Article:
Children of Offenders in Canada: Scale of the Problem and Potential Interventions

Lucia Benaquisto, McGill University

ABSTRACT
There is little information about the number of children of offenders in Canada and their relationship with their parents prior to and during parental incarceration. Studies focusing on the direct experiences of children of offenders are also scant. What is known is that children of offenders have a higher likelihood of engaging in delinquent behavior. Steps toward prevention and intervention are difficult to take without a better understanding of the scale of the problem and of the experiences and difficulties the children face. This paper provides various estimates of the number of children of incarcerated offenders in Canada, including the rates of numbers of children broken down by gender and Aboriginal status. It also examines data concerning parental offender/child relationships prior to and during their incarceration. The findings suggest the need for greater attention to the impact of the loss of paternal offenders on children and their families and to disruption of family continuity experienced by children of Aboriginal offenders. It concludes with a series of recommendations for research and community-based interventions aimed at children of offenders in an attempt to impact the risk factors associated with delinquency and criminal behavior at both the individual and family levels (intergenerational criminality).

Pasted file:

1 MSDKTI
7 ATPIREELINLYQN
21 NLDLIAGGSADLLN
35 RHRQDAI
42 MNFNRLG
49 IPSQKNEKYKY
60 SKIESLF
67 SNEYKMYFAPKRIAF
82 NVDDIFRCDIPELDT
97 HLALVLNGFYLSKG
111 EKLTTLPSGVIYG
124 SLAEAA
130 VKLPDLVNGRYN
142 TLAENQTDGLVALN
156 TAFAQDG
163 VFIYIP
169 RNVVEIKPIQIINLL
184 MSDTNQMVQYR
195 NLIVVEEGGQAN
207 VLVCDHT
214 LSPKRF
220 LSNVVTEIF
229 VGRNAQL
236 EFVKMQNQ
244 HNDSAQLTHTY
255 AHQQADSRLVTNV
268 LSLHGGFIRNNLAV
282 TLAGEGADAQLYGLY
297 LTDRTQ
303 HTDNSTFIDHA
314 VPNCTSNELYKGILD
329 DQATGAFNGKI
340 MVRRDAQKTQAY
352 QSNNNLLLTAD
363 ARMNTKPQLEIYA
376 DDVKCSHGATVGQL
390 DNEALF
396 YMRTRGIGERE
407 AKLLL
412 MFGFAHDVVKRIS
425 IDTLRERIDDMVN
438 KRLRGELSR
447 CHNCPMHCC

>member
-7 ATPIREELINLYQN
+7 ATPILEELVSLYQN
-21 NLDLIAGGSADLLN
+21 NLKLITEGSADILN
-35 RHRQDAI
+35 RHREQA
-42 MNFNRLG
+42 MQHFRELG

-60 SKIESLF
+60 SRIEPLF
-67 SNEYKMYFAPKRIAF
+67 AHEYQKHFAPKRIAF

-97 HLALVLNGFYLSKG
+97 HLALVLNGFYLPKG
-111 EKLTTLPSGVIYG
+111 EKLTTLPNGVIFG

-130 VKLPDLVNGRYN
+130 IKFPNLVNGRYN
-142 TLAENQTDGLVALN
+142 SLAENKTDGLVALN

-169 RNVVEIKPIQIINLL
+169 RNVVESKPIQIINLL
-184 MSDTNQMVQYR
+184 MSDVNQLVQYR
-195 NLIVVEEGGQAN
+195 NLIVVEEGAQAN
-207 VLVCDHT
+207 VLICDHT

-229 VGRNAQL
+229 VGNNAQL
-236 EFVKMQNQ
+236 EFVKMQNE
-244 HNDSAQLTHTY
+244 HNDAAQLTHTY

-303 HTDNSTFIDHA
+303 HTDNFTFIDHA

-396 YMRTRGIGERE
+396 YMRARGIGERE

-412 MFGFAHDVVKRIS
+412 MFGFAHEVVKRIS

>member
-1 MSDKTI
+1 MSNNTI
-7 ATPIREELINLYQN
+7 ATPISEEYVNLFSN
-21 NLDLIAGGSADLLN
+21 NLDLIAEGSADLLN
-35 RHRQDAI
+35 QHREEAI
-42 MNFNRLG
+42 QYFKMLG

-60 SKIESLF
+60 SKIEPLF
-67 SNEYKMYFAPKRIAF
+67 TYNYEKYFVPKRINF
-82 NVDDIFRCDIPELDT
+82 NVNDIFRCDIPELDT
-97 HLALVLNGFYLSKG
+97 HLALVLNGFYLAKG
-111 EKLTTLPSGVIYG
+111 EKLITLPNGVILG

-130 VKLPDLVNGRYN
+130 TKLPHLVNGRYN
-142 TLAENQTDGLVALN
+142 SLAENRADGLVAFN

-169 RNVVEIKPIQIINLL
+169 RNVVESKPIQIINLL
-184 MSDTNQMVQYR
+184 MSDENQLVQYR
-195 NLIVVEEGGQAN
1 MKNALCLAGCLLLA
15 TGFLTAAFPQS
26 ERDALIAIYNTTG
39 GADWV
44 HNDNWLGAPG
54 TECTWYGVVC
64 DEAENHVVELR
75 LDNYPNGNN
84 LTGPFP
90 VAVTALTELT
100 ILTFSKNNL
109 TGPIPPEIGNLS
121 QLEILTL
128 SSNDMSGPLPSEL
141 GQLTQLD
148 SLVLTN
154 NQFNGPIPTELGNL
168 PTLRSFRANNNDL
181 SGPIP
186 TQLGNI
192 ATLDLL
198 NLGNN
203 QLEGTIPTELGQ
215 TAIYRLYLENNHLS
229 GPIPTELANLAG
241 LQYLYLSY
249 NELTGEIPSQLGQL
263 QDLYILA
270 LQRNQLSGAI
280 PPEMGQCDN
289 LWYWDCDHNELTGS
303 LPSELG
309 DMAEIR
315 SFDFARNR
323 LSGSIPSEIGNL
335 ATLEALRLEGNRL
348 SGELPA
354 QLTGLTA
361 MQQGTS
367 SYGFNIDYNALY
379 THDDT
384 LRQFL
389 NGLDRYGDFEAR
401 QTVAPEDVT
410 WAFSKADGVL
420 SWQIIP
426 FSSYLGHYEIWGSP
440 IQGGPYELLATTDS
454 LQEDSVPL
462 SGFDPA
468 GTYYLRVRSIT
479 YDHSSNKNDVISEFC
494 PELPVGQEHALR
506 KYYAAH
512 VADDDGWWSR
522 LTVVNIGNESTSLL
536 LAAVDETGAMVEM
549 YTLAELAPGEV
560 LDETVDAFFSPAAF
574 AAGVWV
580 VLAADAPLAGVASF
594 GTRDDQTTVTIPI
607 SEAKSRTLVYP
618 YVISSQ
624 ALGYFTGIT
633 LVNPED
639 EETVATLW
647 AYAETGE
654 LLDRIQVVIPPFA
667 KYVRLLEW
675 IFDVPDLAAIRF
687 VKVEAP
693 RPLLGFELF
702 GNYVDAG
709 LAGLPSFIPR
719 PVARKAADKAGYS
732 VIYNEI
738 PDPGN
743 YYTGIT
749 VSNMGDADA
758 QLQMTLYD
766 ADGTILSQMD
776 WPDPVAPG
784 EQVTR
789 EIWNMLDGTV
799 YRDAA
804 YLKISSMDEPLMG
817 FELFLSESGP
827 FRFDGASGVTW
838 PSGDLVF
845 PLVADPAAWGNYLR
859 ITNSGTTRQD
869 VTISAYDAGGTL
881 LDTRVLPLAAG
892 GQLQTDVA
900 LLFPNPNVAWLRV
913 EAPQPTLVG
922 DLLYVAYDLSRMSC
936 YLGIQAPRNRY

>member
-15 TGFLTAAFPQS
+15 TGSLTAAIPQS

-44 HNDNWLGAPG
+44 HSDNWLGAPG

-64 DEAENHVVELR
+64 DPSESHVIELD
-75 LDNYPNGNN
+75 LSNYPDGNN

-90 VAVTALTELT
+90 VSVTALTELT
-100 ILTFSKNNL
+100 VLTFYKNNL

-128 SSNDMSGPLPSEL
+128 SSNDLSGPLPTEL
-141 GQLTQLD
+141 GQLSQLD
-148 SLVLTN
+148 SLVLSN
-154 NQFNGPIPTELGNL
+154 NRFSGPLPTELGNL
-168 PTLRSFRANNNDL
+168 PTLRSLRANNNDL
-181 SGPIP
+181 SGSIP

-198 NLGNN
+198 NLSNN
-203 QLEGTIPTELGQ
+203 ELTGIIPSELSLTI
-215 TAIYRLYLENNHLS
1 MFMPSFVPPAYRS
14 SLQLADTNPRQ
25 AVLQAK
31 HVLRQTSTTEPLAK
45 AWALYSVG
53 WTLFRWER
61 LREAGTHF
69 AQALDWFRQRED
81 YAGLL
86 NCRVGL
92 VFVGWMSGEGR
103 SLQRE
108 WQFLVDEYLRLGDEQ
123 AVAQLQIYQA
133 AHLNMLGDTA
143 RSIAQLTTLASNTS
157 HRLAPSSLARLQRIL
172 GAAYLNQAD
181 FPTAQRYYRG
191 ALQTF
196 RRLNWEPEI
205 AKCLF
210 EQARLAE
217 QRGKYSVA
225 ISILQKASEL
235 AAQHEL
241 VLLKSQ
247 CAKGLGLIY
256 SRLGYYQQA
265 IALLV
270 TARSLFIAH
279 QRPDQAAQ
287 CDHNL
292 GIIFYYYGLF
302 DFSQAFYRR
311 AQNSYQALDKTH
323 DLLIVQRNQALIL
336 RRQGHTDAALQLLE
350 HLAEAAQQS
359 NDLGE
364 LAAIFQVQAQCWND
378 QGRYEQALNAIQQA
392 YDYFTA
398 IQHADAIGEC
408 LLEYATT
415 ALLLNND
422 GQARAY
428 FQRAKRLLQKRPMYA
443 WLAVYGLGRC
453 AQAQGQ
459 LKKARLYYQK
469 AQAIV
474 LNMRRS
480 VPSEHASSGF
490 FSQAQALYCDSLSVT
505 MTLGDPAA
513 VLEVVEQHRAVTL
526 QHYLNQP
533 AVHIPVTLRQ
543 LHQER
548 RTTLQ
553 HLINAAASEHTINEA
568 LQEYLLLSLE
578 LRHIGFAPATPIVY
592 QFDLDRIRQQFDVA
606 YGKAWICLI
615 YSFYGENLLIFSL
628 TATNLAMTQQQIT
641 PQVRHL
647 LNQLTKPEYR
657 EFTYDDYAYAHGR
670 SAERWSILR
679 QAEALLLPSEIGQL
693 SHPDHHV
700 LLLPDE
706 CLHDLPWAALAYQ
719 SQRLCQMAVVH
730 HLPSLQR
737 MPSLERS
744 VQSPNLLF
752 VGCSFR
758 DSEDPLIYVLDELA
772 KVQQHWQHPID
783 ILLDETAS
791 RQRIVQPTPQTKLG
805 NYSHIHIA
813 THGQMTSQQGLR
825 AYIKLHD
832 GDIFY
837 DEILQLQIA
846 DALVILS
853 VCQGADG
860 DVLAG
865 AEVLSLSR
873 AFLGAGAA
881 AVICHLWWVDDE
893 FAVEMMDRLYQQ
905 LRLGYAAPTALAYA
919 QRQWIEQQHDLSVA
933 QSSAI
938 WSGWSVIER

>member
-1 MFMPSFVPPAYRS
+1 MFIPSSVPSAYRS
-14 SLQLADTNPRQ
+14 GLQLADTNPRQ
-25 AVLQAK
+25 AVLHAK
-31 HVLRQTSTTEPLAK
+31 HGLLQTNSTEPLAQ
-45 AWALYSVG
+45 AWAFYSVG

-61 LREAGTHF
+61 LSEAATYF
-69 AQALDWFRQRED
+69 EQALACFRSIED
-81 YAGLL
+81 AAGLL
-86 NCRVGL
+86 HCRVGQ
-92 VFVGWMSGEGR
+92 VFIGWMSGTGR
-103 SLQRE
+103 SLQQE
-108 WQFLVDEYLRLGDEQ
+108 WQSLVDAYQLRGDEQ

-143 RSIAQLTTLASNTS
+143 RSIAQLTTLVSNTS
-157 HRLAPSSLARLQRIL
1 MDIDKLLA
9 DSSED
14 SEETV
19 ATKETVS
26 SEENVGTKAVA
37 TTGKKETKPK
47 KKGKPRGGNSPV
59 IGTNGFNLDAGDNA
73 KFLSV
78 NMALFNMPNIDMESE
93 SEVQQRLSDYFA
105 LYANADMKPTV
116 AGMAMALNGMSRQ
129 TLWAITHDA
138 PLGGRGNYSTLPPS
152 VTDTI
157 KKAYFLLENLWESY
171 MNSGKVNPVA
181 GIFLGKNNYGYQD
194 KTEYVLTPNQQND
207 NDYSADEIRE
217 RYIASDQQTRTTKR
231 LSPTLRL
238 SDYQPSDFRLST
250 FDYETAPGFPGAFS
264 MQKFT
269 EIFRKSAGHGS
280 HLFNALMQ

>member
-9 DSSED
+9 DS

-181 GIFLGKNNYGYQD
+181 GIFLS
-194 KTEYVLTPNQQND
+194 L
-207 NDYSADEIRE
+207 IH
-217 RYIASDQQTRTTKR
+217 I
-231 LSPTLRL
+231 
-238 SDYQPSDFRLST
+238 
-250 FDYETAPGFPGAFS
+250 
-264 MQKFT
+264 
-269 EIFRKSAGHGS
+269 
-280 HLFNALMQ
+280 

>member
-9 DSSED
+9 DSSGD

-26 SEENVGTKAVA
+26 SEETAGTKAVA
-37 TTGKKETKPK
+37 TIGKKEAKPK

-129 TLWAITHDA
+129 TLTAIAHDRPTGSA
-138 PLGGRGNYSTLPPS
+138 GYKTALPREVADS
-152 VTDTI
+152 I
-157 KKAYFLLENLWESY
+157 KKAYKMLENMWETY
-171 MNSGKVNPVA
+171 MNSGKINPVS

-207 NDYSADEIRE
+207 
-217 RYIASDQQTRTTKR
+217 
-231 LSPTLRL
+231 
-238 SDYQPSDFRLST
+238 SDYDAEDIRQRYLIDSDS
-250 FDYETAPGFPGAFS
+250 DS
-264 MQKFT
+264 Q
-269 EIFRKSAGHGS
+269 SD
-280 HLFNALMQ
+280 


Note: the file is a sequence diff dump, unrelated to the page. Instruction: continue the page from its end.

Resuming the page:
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Updated 05/20/2006